Pandemic Pick: Whose To-Go Cocktails or Mocktails Raised Your Spirits? | Food + Drink Features | Seven Days | Vermont's Independent Voice

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Pandemic Pick: Whose To-Go Cocktails or Mocktails Raised Your Spirits?

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A Barr Hill Eastbound & Down cocktail to-go - COURTESY
  • Courtesy
  • A Barr Hill Eastbound & Down cocktail to-go

Caledonia Spirits

Montpelier • caledoniaspirits.com

During the first few months of the pandemic, the 500-gallon copper still at Caledonia Spirits distilled something very different than its acclaimed Barr Hill liquors: hand sanitizer. "It was 80 percent alcohol, 100 percent Vermont and zero percent potable," said Harrison Kahn, vice president of marketing.

Caledonia Spirits collaborated with several other Vermont companies to make and deliver 30,000 gallons of hand sanitizer distilled from keg beer surplus caused by abrupt bar and restaurant closures. Some sanitizer was donated, but it was also sold at cost to first responders, hospitals and the public. Its production kept Vermonters employed while providing a safety supply worth its weight in gold at the time.

Then Caledonia Spirits turned back to the potable stuff. Seven Days readers appreciated the company's provision of both. "You could pull up in front of their facility, get hand sanitizer, some spirits for home, and some awesome and creative drinks to-go," one wrote.

Kahn said the company's cocktail experts were initially uncertain about how to ensure the quality of takeout. But they nailed it with mixed-to-order, homegrown drinks such as the Rhubie Can't Fail (a nod to a Clash song), made with local rhubarb syrup, and perfectly executed classics, such as a barrel-aged negroni.

"The variety and beauty of their cocktails continues to delight everyone I introduce these to," praised another reader. Many also appreciated the reusable glass bottles, spiced nuts and community spirit that came with their drinks.

"Not only did this incredible group of people continue to shake great cocktails, they raised money for nonprofits through their 'no-tips' program," a reader highlighted. Over the course of the pandemic, Kahn said, customers have donated more than $55,000 via optional "gratuities" earmarked for a different nonprofit every month.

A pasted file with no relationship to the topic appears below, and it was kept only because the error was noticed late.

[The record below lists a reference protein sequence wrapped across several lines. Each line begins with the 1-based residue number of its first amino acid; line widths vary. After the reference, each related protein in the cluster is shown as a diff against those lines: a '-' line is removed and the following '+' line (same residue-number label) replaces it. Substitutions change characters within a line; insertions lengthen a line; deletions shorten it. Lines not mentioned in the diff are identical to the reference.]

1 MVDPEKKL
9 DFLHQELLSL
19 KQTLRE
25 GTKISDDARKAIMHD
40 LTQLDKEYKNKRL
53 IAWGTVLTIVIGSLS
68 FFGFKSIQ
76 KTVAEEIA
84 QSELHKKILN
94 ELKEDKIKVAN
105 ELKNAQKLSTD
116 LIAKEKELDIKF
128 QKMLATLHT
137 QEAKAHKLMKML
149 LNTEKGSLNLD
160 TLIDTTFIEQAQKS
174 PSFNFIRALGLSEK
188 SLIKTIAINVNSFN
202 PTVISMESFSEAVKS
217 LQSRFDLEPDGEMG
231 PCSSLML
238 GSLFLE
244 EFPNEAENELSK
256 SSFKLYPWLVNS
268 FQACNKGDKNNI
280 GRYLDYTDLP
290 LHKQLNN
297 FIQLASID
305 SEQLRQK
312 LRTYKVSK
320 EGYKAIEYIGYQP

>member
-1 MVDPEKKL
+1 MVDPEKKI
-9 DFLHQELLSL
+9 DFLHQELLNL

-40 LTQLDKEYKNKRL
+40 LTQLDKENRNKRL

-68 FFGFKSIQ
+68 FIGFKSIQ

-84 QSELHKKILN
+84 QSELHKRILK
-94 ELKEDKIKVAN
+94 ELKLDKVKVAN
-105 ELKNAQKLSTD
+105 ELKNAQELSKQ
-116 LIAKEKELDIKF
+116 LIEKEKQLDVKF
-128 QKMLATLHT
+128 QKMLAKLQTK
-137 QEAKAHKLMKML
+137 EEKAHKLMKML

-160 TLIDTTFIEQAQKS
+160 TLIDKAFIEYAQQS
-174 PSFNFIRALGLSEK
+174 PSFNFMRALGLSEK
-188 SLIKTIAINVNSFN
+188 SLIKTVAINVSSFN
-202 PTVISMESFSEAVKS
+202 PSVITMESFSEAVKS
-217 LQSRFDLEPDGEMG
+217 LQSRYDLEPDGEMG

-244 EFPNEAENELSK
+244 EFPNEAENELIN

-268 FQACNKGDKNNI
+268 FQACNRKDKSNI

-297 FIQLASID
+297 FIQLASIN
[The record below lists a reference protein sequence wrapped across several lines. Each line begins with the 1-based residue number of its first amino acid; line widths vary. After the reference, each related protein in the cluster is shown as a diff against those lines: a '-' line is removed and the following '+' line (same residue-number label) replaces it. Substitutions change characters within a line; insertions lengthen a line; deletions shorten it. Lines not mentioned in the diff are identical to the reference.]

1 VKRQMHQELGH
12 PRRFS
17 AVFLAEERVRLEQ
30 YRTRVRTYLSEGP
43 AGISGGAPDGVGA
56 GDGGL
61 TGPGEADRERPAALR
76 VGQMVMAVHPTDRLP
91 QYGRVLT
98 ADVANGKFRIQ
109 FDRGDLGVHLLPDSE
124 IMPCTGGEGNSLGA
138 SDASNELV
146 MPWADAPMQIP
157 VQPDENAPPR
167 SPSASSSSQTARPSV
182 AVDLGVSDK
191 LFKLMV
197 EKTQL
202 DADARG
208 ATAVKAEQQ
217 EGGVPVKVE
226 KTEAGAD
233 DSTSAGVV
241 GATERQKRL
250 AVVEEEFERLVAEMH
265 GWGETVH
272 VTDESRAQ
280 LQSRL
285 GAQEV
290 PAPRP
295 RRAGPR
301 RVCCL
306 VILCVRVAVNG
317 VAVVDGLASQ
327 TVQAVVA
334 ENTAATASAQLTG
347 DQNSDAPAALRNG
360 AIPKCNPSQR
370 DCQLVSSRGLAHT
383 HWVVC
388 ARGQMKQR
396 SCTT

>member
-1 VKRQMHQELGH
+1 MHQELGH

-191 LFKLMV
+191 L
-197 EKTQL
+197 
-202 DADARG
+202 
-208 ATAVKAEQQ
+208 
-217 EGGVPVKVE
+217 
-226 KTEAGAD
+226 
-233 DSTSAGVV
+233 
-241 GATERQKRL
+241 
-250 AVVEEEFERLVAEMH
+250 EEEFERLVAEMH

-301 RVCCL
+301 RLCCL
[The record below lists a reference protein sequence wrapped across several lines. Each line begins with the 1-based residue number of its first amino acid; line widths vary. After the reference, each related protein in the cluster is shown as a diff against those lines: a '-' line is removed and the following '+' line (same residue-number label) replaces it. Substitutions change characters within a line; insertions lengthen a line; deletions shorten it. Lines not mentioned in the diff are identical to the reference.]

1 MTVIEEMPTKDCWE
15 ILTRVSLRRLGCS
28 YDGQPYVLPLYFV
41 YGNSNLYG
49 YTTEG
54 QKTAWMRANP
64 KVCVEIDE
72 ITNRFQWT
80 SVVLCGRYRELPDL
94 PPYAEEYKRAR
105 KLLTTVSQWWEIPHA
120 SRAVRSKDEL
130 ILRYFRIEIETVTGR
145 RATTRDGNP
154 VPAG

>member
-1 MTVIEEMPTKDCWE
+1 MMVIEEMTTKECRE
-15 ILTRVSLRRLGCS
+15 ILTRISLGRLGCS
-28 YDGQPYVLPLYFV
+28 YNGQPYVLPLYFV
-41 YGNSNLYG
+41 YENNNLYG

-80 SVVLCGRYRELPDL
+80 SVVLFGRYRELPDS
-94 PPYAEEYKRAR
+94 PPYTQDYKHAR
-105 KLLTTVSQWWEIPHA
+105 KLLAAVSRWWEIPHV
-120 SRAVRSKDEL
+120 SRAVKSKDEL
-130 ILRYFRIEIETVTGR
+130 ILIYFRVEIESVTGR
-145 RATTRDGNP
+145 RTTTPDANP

Caledonia Spirits even offered free virtual classes, which one fan called "a blast." Cocktails 101 included demos of two classics: a Bee's Knees and an old-fashioned. A reader summed it all up with a quip: "They're just the bee's knees."


The 126: Formerly called Deli 126, the speakeasy-style lounge known for classic cocktails made drinking at home easier than ever with vacuum-sealed beverages, complete with garnish. All you had to do was open the grown-up juice box and pour it over ice, or punch in a straw. (Burlington • deli126vt.com)

Burger Bar: Who didn't need a big drink over the past 15 months? The Painkillers, margaritas and Scorpion Bowls here were ready to take home in 32-ounce jars. (Colchester • burgerbarvt.com)

El Cortijo Taqueria: Takeout margaritas — for one or two, plus a little extra — included the Cortijo Classic and fruit-filled options such as blood orange, passion fruit and coconut, ideal for pairing with chips and salsa. The Caliente Marg was a spicy reprieve from the mundanity of early quarantine. (Burlington, Winooski • cortijovt.com)

The Great Northern: "When you have a true legend like Jeff Baumann mixing up bevvies, you can't go wrong," said one reader. And it's even more fun when the Fernet Sours, Mom's Manhattans and Banana Hammocks are served in cute, recyclable glass flasks. (Burlington • thegreatnorthernvt.com)

Editor note: To choose Vermont's Pandemic All-Stars, we surveyed our readers on the people, places and programs that kept them going — and going — during the COVID-19 pandemic. Space limitations prevented us from recognizing every pick worthy of public praise."